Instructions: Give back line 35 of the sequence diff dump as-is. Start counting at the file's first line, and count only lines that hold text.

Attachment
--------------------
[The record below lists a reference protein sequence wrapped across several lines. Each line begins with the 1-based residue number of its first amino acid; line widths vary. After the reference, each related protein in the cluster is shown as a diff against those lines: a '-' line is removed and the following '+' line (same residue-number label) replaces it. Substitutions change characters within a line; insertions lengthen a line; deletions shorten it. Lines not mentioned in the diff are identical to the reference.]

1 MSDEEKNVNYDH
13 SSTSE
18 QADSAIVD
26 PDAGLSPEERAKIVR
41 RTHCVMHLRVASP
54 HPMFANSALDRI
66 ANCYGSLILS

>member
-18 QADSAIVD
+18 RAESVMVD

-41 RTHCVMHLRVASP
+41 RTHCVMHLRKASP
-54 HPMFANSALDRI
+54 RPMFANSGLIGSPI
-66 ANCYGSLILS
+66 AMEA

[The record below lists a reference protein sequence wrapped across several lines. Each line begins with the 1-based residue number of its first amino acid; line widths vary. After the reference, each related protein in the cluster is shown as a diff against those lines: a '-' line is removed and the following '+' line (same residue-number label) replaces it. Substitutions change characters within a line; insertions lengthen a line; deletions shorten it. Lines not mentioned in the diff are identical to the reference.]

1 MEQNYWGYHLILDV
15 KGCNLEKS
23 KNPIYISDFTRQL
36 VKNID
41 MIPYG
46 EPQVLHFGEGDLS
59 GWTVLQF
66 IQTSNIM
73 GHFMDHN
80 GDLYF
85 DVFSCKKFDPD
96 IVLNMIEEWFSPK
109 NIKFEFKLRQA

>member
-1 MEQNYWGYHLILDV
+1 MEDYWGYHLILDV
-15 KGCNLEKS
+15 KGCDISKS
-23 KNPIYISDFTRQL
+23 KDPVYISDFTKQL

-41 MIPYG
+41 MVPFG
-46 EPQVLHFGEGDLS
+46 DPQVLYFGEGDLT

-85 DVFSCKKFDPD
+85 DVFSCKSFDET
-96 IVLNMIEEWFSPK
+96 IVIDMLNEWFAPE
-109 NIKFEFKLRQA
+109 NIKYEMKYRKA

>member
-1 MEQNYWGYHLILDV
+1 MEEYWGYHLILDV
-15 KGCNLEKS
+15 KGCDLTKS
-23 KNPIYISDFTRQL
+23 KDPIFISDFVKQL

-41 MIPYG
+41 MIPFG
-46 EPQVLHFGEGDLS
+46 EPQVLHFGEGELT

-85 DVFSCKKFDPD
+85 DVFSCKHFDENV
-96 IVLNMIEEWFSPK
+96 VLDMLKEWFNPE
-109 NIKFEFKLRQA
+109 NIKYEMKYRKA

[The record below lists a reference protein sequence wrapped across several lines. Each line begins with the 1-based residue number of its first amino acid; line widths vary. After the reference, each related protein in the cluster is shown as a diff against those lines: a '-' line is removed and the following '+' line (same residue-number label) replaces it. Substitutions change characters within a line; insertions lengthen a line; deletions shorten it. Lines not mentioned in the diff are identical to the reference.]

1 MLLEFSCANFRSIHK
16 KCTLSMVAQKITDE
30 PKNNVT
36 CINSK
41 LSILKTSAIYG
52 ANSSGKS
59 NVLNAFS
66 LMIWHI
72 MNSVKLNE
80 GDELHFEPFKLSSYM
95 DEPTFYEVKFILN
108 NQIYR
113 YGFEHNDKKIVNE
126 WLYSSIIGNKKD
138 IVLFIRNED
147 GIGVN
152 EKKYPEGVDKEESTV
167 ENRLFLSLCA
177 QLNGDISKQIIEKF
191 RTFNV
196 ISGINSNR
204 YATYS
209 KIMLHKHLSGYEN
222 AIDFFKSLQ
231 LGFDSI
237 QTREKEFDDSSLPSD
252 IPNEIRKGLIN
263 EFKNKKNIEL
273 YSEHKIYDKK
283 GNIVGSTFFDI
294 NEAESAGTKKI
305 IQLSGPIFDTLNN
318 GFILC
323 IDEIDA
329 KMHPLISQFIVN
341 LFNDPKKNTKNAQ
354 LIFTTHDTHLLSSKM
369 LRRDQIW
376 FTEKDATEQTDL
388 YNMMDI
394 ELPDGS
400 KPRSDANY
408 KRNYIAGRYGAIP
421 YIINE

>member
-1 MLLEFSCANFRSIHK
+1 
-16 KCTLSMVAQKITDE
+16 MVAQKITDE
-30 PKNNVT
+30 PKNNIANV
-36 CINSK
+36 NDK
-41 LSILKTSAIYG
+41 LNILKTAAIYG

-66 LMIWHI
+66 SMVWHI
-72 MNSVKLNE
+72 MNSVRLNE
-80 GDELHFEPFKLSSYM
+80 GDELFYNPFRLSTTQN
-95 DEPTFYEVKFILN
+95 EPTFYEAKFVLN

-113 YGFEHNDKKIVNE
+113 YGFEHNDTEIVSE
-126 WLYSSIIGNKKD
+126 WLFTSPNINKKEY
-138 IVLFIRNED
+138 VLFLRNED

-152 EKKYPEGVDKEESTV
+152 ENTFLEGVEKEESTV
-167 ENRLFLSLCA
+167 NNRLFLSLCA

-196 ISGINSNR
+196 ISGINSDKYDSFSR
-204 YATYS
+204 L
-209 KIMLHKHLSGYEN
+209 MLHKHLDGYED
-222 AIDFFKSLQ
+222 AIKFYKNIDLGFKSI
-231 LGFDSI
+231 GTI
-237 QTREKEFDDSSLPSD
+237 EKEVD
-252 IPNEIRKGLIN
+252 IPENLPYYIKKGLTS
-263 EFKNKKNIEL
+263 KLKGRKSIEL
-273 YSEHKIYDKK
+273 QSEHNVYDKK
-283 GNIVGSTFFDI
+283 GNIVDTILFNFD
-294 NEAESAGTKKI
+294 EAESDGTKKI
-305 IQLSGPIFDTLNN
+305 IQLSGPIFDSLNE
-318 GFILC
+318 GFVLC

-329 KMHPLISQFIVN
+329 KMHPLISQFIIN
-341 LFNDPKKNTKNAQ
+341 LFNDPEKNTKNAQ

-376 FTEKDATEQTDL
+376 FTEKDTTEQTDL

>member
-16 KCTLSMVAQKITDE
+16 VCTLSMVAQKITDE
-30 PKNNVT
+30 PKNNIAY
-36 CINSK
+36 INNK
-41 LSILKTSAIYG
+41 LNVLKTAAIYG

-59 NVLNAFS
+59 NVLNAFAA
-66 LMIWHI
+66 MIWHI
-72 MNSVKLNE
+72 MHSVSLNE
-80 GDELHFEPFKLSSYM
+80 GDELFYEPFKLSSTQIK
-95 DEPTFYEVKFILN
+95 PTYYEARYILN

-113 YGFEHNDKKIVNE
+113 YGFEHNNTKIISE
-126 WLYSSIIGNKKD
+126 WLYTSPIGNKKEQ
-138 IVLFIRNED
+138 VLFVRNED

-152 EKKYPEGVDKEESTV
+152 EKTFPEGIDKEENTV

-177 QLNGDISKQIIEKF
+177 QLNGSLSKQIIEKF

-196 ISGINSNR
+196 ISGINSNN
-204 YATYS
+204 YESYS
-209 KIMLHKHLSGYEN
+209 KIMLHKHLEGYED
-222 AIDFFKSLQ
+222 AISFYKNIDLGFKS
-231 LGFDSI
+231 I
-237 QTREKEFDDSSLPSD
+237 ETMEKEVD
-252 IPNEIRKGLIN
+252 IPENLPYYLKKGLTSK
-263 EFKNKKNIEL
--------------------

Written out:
-15 KGCNLEKS